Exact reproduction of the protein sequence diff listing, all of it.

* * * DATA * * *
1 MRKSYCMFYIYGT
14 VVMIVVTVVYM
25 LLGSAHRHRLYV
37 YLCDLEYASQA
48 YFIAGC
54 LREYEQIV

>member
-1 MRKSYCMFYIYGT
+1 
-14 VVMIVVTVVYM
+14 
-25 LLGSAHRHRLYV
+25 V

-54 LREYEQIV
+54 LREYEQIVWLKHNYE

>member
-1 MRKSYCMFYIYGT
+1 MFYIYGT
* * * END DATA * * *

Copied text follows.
1 MRKSYCMFYIYGT
14 VVMIVVTVVYM
25 LLGSAHRHRLYV
37 YLCDLEYASQA
48 YFIAGC
54 LREYEQIV

>member
-1 MRKSYCMFYIYGT
+1 
-14 VVMIVVTVVYM
+14 
-25 LLGSAHRHRLYV
+25 V

-54 LREYEQIV
+54 LREYEQIVWLKHNYE

>member
-1 MRKSYCMFYIYGT
+1 MFYIYGT